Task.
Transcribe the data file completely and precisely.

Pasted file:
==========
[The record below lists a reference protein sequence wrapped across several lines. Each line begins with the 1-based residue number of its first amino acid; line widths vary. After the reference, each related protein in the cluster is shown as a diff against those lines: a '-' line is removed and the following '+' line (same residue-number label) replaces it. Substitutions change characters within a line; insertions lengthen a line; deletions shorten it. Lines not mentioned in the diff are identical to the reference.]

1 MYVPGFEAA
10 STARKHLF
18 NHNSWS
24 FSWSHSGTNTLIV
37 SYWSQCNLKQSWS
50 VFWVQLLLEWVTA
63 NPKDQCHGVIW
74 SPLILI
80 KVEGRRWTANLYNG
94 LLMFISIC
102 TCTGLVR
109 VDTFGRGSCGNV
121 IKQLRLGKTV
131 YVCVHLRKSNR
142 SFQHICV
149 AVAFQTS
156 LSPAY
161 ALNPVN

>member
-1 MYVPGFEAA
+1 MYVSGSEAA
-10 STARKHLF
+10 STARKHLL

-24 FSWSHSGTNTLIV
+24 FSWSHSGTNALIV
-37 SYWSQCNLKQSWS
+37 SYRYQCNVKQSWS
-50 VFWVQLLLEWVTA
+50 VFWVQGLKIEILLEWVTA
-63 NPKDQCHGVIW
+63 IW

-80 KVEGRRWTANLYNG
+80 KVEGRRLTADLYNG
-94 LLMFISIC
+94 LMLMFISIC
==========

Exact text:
[The record below lists a reference protein sequence wrapped across several lines. Each line begins with the 1-based residue number of its first amino acid; line widths vary. After the reference, each related protein in the cluster is shown as a diff against those lines: a '-' line is removed and the following '+' line (same residue-number label) replaces it. Substitutions change characters within a line; insertions lengthen a line; deletions shorten it. Lines not mentioned in the diff are identical to the reference.]

1 MYVPGFEAA
10 STARKHLF
18 NHNSWS
24 FSWSHSGTNTLIV
37 SYWSQCNLKQSWS
50 VFWVQLLLEWVTA
63 NPKDQCHGVIW
74 SPLILI
80 KVEGRRWTANLYNG
94 LLMFISIC
102 TCTGLVR
109 VDTFGRGSCGNV
121 IKQLRLGKTV
131 YVCVHLRKSNR
142 SFQHICV
149 AVAFQTS
156 LSPAY
161 ALNPVN

>member
-1 MYVPGFEAA
+1 MYVSGSEAA
-10 STARKHLF
+10 STARKHLL

-24 FSWSHSGTNTLIV
+24 FSWSHSGTNALIV
-37 SYWSQCNLKQSWS
+37 SYRYQCNVKQSWS
-50 VFWVQLLLEWVTA
+50 VFWVQGLKIEILLEWVTA
-63 NPKDQCHGVIW
+63 IW

-80 KVEGRRWTANLYNG
+80 KVEGRRLTADLYNG
-94 LLMFISIC
+94 LMLMFISIC